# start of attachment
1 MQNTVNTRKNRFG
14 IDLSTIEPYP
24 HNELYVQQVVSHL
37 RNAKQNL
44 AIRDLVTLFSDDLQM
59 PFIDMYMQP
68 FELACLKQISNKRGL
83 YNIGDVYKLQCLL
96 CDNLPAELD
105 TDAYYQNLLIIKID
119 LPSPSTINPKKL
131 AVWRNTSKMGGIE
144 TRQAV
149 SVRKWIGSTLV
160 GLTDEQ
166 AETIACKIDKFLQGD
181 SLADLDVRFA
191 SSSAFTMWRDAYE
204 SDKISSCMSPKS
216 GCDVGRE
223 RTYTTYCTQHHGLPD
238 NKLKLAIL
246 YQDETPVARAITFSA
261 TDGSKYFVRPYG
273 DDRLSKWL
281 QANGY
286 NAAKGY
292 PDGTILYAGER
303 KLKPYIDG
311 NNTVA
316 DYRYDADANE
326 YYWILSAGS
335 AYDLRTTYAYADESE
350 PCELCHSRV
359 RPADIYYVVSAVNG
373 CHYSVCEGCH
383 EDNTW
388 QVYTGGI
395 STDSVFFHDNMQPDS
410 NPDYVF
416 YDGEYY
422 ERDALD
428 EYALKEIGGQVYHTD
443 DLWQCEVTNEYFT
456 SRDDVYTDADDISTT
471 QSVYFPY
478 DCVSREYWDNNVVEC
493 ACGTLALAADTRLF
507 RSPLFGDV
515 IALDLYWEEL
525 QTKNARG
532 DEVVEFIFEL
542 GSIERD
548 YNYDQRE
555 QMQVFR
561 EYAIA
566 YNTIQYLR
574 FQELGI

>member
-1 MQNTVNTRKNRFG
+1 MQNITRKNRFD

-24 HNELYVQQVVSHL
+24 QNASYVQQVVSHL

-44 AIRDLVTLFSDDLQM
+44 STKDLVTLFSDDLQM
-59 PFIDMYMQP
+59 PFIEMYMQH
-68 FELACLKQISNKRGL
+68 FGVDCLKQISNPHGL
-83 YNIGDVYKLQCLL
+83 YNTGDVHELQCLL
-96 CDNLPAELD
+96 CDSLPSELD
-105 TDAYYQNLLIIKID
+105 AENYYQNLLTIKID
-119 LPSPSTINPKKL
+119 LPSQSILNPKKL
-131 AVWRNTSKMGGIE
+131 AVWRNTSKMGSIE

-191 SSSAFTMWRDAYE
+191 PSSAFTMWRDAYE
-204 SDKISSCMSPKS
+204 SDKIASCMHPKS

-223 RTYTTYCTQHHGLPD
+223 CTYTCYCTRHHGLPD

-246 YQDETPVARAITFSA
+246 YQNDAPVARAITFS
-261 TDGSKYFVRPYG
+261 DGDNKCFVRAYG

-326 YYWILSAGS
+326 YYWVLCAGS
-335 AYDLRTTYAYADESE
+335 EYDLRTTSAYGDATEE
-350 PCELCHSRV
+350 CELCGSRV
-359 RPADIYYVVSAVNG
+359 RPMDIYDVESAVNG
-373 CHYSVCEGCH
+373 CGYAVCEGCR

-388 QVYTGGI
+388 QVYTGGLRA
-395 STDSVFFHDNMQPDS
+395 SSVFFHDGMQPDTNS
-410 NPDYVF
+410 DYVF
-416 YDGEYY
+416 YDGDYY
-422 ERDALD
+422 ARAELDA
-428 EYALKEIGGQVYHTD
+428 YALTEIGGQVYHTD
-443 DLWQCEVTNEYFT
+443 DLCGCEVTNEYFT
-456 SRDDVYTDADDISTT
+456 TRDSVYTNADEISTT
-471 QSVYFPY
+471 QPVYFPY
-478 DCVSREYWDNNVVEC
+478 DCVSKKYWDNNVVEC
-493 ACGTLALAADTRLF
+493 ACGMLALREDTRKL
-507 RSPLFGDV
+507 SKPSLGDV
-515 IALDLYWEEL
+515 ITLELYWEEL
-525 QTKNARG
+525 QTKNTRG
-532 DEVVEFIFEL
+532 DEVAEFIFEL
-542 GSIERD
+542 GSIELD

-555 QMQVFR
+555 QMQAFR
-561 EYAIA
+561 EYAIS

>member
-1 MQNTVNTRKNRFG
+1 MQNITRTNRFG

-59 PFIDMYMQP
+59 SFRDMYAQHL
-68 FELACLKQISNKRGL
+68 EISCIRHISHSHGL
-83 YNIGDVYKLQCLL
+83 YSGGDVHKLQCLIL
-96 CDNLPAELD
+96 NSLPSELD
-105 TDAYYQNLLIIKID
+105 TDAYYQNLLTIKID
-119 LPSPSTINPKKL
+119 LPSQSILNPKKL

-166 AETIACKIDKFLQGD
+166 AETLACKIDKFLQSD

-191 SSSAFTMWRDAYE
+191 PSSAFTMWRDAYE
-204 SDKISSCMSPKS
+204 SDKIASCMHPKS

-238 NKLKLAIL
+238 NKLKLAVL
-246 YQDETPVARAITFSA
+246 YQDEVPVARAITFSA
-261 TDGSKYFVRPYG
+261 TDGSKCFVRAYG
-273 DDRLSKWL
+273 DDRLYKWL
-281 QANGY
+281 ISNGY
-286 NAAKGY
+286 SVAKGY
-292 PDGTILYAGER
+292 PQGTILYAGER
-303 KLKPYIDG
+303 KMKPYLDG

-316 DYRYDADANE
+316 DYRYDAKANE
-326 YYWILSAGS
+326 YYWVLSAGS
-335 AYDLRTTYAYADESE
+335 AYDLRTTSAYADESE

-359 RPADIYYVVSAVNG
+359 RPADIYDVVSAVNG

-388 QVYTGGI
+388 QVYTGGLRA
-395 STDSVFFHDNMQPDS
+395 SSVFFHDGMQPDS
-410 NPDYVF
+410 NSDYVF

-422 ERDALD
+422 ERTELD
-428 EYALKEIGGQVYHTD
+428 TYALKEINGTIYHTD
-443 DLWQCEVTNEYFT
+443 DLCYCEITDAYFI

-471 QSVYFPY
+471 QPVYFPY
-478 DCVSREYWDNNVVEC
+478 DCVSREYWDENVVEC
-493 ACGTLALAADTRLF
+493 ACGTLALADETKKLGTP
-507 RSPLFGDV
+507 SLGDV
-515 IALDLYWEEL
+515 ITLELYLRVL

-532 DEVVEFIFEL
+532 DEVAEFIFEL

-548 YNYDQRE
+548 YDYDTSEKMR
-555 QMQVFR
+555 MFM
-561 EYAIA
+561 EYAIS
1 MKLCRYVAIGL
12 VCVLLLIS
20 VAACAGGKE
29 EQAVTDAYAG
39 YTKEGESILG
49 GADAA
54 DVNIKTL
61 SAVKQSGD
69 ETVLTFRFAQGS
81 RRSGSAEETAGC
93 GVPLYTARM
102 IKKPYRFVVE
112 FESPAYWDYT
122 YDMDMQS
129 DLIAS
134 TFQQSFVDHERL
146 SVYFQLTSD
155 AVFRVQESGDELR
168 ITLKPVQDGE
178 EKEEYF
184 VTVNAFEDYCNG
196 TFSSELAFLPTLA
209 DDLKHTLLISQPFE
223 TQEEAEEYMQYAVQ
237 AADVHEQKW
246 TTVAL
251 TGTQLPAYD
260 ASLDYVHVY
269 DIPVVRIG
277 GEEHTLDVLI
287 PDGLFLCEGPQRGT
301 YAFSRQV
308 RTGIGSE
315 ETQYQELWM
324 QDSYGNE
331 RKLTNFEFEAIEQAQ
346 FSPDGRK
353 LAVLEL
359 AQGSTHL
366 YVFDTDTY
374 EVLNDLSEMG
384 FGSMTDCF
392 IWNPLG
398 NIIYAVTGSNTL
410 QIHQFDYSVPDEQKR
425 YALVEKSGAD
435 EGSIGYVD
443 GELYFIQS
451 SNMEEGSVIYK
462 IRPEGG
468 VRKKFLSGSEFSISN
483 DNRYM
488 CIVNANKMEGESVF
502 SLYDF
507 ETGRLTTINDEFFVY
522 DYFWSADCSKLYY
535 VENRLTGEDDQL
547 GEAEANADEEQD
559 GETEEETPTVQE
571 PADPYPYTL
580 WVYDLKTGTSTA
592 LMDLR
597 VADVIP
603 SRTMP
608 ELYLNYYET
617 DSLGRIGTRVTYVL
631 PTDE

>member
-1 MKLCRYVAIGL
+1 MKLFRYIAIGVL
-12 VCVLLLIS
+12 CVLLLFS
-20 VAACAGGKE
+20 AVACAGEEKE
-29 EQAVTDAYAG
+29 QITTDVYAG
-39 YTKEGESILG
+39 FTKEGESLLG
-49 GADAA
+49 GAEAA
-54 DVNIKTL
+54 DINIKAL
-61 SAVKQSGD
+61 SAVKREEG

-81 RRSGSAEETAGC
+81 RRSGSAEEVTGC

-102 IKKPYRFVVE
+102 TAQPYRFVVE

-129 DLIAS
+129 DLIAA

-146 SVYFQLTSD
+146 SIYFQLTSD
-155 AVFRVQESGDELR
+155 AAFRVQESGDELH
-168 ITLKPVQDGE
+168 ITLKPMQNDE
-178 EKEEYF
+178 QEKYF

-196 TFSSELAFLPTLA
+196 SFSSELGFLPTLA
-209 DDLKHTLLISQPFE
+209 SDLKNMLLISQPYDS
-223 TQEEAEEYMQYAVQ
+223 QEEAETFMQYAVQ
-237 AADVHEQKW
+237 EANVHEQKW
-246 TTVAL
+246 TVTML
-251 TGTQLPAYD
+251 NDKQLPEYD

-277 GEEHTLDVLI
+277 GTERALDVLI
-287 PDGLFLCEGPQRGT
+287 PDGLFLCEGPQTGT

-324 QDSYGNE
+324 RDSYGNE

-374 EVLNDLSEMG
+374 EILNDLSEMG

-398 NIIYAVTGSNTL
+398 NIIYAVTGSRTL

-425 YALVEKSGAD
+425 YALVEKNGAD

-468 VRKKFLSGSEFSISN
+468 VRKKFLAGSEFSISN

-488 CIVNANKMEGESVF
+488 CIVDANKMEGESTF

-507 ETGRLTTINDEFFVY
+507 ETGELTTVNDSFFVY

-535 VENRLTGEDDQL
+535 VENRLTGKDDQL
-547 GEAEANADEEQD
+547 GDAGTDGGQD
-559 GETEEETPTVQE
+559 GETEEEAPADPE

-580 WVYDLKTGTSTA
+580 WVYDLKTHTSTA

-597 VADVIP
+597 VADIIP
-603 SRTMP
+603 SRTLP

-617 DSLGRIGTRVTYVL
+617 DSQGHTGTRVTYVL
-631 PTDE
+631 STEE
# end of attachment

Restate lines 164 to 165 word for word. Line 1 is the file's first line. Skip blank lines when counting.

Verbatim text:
+273 DDRLYKWL
-281 QANGY